Chesapeake 17 - puzzle joints and deck nails

I have two separate issues/questions - I apologize for combining in one post. I have started preparing my deck for glass and came across two problems.  First, this has been a long project with, for many reasons, lots of starts and stops.  When I first started working on the kayak - almost two years ago - I glued together the puzzle joints.  I got better, and maybe smarter, as I proceeded but I found that the deck puzzle joint seam is very uneven with still a fair amount of old squeeze-out showing.  Over time i have sanded to reduce the ridges at the seam and removed some of the squeeze out with a heat gun but still have an unattractive fit that I believe will show thru the glass. I have tried sanding further but have been afraid to get too aggressive.   At this point should I try to fill and fair it and, if so, what material do you suggest I use do that?  Or just keep sanding?  Other solutions?  

My second issue goes to the deck nails, some of which have gone in a bit crooked leaving a sharp edge on the side that is not flush with the deck. I am concerned that in those spots the edge may either tear the glass or prevent the glass from making proper contact with the wood. Is there a solution to this problem?  Thanks in advance







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RE: Chesapeake 17 - puzzle joints and deck nails

First your nails. You're right to be concerned, but it's easy (though possibly tedious) to take care of. Use a nail set and a light hammer to reshape them. It'll take lots of light taps and you'll want to use hearing protection. Practice on a spare nail in scrap wood before you go for the boat. It'll be almost more like riveting than nailing.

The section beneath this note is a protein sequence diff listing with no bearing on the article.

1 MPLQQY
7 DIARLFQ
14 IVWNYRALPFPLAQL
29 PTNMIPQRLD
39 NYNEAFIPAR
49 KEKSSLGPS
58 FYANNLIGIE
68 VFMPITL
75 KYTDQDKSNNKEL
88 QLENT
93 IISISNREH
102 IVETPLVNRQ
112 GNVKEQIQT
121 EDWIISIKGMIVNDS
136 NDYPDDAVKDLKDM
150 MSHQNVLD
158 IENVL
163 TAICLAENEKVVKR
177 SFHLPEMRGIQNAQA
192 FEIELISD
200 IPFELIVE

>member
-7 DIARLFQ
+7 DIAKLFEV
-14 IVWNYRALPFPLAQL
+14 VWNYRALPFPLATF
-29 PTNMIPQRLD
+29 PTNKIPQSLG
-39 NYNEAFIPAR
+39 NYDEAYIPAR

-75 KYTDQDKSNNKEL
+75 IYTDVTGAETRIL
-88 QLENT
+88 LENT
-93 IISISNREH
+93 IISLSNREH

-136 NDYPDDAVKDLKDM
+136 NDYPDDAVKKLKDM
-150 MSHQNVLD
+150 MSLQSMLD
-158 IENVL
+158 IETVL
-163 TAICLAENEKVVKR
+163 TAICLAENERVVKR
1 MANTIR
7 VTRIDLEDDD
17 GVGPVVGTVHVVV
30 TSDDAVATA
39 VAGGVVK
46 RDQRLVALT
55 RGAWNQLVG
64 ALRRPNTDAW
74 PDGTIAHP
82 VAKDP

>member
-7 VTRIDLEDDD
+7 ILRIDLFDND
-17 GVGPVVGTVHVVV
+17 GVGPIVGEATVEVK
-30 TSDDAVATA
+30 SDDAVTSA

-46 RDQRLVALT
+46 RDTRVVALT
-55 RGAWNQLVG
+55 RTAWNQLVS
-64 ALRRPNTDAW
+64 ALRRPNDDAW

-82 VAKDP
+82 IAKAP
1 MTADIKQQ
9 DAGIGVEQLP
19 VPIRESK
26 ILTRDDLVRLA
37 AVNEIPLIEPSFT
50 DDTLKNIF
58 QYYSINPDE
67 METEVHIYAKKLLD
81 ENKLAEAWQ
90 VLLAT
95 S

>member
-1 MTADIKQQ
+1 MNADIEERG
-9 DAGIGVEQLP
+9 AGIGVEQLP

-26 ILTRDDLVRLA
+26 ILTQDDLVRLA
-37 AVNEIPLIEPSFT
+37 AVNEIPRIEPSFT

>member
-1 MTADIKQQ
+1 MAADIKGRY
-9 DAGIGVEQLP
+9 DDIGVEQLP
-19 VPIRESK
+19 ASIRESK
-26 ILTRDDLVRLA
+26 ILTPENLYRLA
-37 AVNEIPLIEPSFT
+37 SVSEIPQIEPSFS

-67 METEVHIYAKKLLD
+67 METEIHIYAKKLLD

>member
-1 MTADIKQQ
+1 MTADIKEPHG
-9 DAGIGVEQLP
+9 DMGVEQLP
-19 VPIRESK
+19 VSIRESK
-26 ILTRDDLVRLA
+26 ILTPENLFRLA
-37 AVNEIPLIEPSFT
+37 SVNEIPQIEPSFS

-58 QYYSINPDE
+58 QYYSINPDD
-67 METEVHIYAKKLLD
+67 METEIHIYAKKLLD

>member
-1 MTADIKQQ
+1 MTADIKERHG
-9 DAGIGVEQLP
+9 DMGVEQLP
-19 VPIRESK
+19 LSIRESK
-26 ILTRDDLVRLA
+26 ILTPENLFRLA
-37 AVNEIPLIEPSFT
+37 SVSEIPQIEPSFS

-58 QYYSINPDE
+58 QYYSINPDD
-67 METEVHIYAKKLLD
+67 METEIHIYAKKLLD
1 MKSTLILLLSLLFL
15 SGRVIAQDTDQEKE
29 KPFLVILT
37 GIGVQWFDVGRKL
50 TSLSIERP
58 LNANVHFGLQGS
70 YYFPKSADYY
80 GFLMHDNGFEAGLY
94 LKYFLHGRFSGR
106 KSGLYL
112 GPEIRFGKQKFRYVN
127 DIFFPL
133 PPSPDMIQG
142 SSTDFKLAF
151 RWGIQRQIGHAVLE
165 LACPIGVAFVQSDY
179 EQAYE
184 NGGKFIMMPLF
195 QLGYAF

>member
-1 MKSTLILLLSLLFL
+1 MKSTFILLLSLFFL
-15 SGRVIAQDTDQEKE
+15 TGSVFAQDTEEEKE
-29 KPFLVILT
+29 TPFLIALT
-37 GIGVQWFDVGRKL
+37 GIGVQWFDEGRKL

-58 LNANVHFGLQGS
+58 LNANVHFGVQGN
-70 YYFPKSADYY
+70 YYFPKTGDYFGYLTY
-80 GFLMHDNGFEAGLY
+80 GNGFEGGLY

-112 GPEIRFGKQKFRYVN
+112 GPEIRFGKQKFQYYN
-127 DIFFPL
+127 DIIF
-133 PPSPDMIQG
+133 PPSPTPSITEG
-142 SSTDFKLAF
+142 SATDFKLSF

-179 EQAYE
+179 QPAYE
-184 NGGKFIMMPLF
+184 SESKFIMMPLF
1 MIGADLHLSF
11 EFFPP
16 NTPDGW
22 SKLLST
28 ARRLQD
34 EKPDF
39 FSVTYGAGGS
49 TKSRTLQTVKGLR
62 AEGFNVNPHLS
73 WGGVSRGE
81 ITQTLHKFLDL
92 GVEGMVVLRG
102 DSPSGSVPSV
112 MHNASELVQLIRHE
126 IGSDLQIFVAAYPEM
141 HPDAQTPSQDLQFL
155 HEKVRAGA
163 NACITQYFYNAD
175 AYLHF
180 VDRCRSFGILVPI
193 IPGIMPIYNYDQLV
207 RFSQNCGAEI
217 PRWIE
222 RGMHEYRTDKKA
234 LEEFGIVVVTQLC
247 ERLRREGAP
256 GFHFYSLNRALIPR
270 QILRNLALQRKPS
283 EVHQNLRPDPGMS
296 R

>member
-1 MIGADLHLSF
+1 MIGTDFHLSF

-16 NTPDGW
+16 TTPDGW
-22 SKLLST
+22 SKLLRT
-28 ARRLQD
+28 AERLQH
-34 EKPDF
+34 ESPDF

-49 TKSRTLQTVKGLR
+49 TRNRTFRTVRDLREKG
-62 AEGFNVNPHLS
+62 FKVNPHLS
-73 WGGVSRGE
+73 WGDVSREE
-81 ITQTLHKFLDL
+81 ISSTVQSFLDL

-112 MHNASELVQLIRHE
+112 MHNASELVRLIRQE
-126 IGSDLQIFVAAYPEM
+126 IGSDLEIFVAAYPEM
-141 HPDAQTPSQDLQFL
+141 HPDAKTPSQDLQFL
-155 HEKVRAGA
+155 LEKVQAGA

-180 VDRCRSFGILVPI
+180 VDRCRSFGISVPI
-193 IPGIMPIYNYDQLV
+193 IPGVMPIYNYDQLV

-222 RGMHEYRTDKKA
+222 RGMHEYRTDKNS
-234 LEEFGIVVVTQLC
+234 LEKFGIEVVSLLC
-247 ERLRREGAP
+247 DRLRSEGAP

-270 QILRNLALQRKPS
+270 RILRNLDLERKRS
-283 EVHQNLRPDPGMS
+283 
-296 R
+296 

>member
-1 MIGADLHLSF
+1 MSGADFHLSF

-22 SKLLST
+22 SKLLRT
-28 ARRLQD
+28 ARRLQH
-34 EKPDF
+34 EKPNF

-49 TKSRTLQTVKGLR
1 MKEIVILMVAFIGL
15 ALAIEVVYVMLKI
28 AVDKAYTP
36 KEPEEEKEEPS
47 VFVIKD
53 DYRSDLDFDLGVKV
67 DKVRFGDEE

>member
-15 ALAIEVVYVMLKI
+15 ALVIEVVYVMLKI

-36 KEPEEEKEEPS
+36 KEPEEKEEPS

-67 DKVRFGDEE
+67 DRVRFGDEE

Once you've fixed the shapes the best you can, sand and fill (with unthickened epoxy) and repeat as needed to get, if not a totally smooth surface, than a nicely-faired bump.

It sounds to me that the puzzle joint wants some kind of decorative covering, either paint, a decal, an onlay, etc. If you decide to put an opaque covering on it, epoxy/microballoons are the easiest-sanding fairing mix. Otherwise there's unthickened epoxy.

Good luck,



RE: Chesapeake 17 - puzzle joints and deck nails

   I built this same boat. I chose to stain the hull in two colors. I filled all large gaps using wood flower, then sand. The remaning small holes, including those bent nails with wood putty, then sand and inspect. Then apply glass and of course I used Peel-ply throught the entire glass lay-up. Now you have very little work as far as filling in small defects with epoxy. Now to the nails, a small amount of epoxy and black pigment with a small model  paint brush over all deck nails looks great over my rich colored stain-water base. Then varnish. The boat is still perfect and ready to fish, Have fun. 

Ps, I installed into this build a Solar panel, deck mount, 35lb. trolling motor,foot pedels for stearing and Optima battery. I love the speed across our lake and with no hands.

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